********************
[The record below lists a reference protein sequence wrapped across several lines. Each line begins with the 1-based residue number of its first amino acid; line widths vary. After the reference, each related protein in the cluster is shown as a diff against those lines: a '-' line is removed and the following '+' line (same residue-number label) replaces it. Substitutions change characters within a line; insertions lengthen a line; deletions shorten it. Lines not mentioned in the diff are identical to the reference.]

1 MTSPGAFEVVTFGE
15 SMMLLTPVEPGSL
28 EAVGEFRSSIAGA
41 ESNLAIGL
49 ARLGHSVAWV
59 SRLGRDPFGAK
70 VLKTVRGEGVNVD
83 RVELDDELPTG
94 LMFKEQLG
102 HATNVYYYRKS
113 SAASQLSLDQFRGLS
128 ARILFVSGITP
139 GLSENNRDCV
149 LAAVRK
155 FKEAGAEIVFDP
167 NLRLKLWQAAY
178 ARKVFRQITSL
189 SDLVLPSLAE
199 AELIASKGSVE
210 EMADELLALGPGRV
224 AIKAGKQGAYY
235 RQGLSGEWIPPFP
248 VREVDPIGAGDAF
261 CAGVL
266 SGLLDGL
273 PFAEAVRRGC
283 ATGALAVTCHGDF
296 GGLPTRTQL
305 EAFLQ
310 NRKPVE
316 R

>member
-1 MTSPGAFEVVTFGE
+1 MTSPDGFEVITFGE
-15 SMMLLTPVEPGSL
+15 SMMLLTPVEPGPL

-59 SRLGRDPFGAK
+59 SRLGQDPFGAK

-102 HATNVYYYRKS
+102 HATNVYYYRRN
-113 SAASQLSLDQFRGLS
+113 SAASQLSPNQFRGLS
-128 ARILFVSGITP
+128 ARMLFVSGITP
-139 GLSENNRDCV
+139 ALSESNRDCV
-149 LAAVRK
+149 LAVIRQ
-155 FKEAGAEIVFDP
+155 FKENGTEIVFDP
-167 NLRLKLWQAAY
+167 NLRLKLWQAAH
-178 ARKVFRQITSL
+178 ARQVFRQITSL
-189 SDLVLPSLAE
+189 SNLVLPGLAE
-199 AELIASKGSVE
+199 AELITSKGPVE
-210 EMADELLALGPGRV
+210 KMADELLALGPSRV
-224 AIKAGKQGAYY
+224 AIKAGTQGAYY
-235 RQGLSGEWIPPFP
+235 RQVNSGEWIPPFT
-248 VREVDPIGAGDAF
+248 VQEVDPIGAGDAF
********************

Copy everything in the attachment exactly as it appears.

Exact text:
[The record below lists a reference protein sequence wrapped across several lines. Each line begins with the 1-based residue number of its first amino acid; line widths vary. After the reference, each related protein in the cluster is shown as a diff against those lines: a '-' line is removed and the following '+' line (same residue-number label) replaces it. Substitutions change characters within a line; insertions lengthen a line; deletions shorten it. Lines not mentioned in the diff are identical to the reference.]

1 MTSPGAFEVVTFGE
15 SMMLLTPVEPGSL
28 EAVGEFRSSIAGA
41 ESNLAIGL
49 ARLGHSVAWV
59 SRLGRDPFGAK
70 VLKTVRGEGVNVD
83 RVELDDELPTG
94 LMFKEQLG
102 HATNVYYYRKS
113 SAASQLSLDQFRGLS
128 ARILFVSGITP
139 GLSENNRDCV
149 LAAVRK
155 FKEAGAEIVFDP
167 NLRLKLWQAAY
178 ARKVFRQITSL
189 SDLVLPSLAE
199 AELIASKGSVE
210 EMADELLALGPGRV
224 AIKAGKQGAYY
235 RQGLSGEWIPPFP
248 VREVDPIGAGDAF
261 CAGVL
266 SGLLDGL
273 PFAEAVRRGC
283 ATGALAVTCHGDF
296 GGLPTRTQL
305 EAFLQ
310 NRKPVE
316 R

>member
-1 MTSPGAFEVVTFGE
+1 MTSPDGFEVITFGE
-15 SMMLLTPVEPGSL
+15 SMMLLTPVEPGPL

-59 SRLGRDPFGAK
+59 SRLGQDPFGAK

-102 HATNVYYYRKS
+102 HATNVYYYRRN
-113 SAASQLSLDQFRGLS
+113 SAASQLSPNQFRGLS
-128 ARILFVSGITP
+128 ARMLFVSGITP
-139 GLSENNRDCV
+139 ALSESNRDCV
-149 LAAVRK
+149 LAVIRQ
-155 FKEAGAEIVFDP
+155 FKENGTEIVFDP
-167 NLRLKLWQAAY
+167 NLRLKLWQAAH
-178 ARKVFRQITSL
+178 ARQVFRQITSL
-189 SDLVLPSLAE
+189 SNLVLPGLAE
-199 AELIASKGSVE
+199 AELITSKGPVE
-210 EMADELLALGPGRV
+210 KMADELLALGPSRV
-224 AIKAGKQGAYY
+224 AIKAGTQGAYY
-235 RQGLSGEWIPPFP
+235 RQVNSGEWIPPFT
-248 VREVDPIGAGDAF
+248 VQEVDPIGAGDAF